Obedience on the Job
On America’s first subway, Boston’s Green line, the middle doors stopped opening. When I asked the driver to open the doors, he said that he couldn’t: now all boarding and deboarding at the above-ground stops is through the narrow front door by the fare box. Ah, the MBTA: making up for the 23 percent fare hikes on July 1 with improved service!
Me: “The new policy slows the ride for everyone. Now passengers cannot board and pay their fares until all the deboarding passengers have left.”
Driver, shrugging: “It’s the new policy. I just do what my boss tells me to do. I don’t question.”
Me: “We could use some questioning.”
Driver: “Questioning isn’t part of my job. I just wait for my pay day.”
If the train drivers, who have the closest knowledge of the problem, aren’t questioning the policy, what chance do the passengers have?
Here’s an alternative, condensed from What’s the Economy For, Anyway? by David K. Batker and John de Graaf (page 106):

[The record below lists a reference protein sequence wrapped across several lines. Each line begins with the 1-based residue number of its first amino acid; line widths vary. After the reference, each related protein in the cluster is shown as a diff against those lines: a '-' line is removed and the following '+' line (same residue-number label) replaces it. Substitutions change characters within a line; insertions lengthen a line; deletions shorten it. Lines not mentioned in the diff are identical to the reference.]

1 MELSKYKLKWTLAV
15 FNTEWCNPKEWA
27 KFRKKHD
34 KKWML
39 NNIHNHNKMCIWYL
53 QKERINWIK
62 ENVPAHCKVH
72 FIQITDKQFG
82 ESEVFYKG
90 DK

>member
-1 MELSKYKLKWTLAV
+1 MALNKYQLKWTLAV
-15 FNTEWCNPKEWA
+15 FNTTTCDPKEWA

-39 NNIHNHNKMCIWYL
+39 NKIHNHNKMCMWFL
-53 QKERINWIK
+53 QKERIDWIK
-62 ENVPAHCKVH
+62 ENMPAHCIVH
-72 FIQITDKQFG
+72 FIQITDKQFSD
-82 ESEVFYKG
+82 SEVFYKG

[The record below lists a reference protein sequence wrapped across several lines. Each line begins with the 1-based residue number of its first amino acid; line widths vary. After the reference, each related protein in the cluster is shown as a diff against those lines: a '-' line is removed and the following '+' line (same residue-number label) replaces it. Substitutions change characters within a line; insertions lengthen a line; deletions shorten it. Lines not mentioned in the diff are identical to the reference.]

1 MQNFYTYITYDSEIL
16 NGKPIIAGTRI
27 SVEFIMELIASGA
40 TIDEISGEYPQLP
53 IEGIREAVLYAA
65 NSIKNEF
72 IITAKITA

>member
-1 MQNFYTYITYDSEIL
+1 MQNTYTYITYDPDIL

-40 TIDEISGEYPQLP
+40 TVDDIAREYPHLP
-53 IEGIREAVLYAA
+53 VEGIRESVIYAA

Manager of a Dutch division of an American company, a week after arriving from America, calls assistant at home on a Friday evening: “Please call the other workers in the division and start getting ready for the shipment on Monday.”
Assistant: “Excuse me, sir, but I don’t work on weekends, and I don’t expect to be called at home about work when I’m not working.”
In America, home of at-will employment law, we spend many of our waking hours in service to an authoritarian environment. How will we learn to defend our rights and the common good, a.k.a. democracy?